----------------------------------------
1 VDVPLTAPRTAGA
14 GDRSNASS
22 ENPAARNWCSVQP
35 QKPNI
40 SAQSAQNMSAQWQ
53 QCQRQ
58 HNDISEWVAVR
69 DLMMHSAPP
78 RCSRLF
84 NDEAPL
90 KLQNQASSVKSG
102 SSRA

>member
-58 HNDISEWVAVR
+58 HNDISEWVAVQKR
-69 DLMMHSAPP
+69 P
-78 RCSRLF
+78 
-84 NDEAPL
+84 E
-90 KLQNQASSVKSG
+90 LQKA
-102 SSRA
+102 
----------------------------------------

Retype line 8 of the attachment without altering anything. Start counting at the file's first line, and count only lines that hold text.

69 DLMMHSAPP